Review: TJ Klune – A Destiny of Dragons (Tales from Verania #2)

51Zow0xITkLAuthor: TJ Klune
Reviewer: Barb
Publisher: Dreamspinner Press
Genre: High Fantasy

Rating: ★★★☆☆ 


Once upon a time, the wizard’s apprentice Sam of Wilds got his happily ever after in the arms of his cornerstone, Knight Commander Ryan Foxheart. A year has passed, and while Sam’s been captured five or six more times since then, things are pretty great. His parents are happy, Gary and Tiggy still eat sass for breakfast, Randall is somehow alive despite being older than the gods, the King rules with a gentle hand, Kevin the dragon is as gross as ever, Morgan sighs a lot, Ryan continues to be dashing and immaculate, and Sam is close to convincing Prince Justin they will be best friends forever.

Life is good.

Until it’s not.

Because Vadoma, the leader of the Gypsy clan and Sam’s grandmother, has come to the City of Lockes with a dire prophecy written in the stars: a man of shadows is rising and will consume the world unless Sam faces his destiny and gathers the five dragons of Verania at his side.

And she brings along her second-in-command, a man named Ruv.

Ruv, who Vadoma says is Sam’s true cornerstone.

The first book in the DESTINY FUCK YEAH! Trilogy (because sometimes, having a destiny is the stupidest thing ever).


Oh boy, I’m going to go against the flow of five star ratings on this one. The story just didn’t hold my interest as much as I had hoped it would. And Gary the unicorn’s ongoing snarky monologues weren’t funny to me. In fact, they became annoying. They were long-winded and repetitious and didn’t really seem to further the story at all. Add to that, Sam’s over-the-top and frequently expressed desires for sex with Ryan started to feel clichéd by the middle of the book, and the only two characters I felt were genuine were Tiggy and Kevin, the half-giant and the dragon. I really enjoyed their interactions with each other, with Sam, and with others in the story.

I absolutely detested Vadoma, Sam’s gypsy grandmother, and Ruv, the man Vadoma said was chosen to be Sam’s cornerstone—she frequently stressed that this had come to her in visions, but he was a character that I couldn’t connect with at all. I didn’t like him from the beginning, and at no point, did that change. It felt as if he was just thrown into the story to disrupt the bond between Sam and Ryan, but passively, not necessarily in any overt way.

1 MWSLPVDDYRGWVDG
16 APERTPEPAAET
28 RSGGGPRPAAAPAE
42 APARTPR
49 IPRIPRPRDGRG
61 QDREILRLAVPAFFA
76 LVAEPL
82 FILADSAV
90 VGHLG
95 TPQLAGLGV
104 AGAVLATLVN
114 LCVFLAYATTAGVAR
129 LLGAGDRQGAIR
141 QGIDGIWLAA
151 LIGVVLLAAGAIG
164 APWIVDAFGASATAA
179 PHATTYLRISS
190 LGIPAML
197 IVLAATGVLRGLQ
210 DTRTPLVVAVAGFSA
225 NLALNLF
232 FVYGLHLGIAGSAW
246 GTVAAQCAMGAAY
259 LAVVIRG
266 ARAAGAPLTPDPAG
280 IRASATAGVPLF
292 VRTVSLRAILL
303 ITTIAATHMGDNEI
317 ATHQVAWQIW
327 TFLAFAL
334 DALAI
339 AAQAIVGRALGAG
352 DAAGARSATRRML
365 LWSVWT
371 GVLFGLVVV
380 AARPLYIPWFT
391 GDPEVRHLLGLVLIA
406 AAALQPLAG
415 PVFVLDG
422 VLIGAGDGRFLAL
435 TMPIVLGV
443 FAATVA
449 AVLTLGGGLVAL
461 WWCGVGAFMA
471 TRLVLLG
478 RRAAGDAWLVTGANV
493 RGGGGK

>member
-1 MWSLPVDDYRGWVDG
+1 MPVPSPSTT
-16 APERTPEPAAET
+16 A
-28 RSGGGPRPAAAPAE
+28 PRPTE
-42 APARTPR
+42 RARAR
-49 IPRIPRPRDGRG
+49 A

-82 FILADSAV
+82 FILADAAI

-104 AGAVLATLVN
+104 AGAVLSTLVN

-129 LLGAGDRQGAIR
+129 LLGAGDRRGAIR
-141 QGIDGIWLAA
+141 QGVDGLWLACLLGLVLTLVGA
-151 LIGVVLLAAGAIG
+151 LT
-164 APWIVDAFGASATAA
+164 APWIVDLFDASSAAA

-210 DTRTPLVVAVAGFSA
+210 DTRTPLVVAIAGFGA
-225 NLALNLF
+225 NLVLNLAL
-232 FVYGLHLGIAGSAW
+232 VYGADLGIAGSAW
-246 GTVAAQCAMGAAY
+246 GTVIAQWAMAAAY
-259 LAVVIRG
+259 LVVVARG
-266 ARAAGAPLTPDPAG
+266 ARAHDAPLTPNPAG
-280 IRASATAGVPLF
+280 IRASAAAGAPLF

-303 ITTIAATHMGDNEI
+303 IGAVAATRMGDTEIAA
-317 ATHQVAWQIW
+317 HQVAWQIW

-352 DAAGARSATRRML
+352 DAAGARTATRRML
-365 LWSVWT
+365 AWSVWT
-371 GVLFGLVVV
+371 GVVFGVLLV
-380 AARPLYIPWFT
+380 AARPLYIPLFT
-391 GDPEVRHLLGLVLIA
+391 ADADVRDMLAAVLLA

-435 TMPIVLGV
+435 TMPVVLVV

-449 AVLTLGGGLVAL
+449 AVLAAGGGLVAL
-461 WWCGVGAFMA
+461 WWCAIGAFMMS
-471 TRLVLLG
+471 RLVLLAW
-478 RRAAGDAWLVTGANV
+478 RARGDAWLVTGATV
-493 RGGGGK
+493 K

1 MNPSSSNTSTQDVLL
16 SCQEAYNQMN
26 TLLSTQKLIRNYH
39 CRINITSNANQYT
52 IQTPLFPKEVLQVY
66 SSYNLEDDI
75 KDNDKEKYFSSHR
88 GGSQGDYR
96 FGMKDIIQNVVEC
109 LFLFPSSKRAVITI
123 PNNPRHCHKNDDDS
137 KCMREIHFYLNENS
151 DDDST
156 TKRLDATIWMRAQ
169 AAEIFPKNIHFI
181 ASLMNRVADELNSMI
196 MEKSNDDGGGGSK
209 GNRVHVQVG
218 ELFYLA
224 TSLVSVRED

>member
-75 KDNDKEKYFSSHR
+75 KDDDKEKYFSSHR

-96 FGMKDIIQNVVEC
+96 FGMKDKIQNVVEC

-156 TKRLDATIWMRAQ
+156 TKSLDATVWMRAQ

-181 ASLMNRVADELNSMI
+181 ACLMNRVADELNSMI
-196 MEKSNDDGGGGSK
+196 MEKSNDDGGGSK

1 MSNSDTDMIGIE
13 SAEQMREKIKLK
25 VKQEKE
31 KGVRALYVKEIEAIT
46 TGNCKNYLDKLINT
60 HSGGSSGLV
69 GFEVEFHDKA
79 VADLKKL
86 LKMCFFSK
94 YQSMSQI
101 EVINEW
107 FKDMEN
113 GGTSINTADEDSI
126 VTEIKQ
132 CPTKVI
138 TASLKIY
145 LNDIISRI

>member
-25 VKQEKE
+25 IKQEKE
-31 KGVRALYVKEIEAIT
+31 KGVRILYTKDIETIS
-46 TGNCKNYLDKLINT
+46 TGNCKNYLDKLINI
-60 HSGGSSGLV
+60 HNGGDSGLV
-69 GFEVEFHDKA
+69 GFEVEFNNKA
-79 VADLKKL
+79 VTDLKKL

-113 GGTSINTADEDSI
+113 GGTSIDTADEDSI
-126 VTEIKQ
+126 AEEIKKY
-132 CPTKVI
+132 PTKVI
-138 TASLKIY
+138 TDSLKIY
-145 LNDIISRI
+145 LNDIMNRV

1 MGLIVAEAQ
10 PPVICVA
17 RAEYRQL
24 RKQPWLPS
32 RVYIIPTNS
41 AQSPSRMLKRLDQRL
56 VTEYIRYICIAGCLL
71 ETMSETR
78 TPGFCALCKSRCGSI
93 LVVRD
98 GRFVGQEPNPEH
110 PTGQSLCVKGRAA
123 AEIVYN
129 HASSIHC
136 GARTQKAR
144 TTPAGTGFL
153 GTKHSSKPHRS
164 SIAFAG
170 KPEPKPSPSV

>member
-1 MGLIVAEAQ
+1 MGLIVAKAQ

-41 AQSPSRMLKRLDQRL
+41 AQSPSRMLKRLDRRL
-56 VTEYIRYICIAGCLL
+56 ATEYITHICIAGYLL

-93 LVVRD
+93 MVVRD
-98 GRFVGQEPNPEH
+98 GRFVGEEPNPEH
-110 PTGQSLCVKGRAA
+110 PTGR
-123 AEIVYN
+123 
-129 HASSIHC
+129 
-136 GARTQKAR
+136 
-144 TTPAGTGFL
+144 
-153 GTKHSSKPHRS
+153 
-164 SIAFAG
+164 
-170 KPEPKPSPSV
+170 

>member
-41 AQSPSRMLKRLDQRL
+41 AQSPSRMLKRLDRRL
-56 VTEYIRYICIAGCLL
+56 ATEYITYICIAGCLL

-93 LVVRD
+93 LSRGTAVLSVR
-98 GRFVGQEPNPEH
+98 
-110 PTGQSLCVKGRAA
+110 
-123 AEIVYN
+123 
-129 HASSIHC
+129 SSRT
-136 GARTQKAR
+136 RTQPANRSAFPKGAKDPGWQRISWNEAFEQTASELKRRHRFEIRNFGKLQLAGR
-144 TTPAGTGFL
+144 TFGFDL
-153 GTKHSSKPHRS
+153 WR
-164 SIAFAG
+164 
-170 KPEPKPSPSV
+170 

The premise of the story is a continuation of the saga of Sam, currently an apprentice wizard, who will one day be the most powerful wizard ever known and will banish the dark forces from Verania. The dragon star constellation comes to life and informs Sam of his destiny, predicting that Sam can defeat the dark forces led by the evil wizard, Myrin, but not everyone Sam holds dear will survive. His first task is to gather the five known dragons of the world together for he will need them to defeat the dark wizard. In this installment of the series, he heads for the desert to seek and win support from the desert dragon, Jekhipe. Of course, he’s scary and snake-like and totally ferocious—up to the moment Sam finds out he’s really an emo teen dragon who wants to be called Zero Ravyn Moonfire.
The brilliance of TJ Klune’s mind shines through in this story. I don’t mean to downplay his creativity in any way. And his sense of humor knows no bounds—though to be honest I would have liked some bounds on the humor in this one. But his ability to digress and smatter the pages with humor and trivia and sidebar conversations sometimes became too much for me this time. Four hundred and eighty pages for a story with so little substance was just not up there in my favorites list. It’s not for me.
That being said, many readers will enjoy it. If you’ve loved The Lightning Struck Heart and or the Tell Me It’s Real series, you’ll find similar humor here with plenty of fantasy and plot complexity.


Dreamspinner Press 

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